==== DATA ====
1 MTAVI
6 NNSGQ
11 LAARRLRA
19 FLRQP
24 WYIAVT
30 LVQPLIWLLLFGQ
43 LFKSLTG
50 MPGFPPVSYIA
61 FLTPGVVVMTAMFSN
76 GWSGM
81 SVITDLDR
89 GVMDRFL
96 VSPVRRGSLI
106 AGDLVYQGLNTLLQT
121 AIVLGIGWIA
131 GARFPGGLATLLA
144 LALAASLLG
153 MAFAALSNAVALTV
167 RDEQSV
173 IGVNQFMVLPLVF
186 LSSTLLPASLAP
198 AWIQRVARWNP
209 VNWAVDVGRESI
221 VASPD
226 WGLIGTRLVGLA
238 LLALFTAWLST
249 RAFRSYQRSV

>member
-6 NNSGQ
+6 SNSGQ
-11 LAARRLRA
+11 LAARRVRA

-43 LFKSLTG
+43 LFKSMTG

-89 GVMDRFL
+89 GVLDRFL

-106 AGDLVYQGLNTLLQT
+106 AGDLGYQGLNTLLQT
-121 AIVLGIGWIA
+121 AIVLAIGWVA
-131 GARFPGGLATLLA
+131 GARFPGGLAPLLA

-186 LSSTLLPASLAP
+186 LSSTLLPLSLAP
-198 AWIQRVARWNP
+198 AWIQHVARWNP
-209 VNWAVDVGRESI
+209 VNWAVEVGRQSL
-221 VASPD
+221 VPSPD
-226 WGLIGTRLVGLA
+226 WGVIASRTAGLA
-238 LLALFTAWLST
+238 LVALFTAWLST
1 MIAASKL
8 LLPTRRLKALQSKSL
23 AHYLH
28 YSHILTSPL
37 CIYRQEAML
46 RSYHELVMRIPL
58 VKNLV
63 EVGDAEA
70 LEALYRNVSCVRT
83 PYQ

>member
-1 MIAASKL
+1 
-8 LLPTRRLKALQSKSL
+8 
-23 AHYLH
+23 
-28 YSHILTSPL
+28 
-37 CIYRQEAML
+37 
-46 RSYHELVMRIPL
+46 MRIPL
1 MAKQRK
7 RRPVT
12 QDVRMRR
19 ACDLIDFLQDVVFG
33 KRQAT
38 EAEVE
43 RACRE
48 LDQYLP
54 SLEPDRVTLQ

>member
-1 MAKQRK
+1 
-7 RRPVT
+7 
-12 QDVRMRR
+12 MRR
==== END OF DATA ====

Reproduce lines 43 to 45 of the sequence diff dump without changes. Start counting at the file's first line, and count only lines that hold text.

-186 LSSTLLPASLAP
+186 LSSTLLPLSLAP
-198 AWIQRVARWNP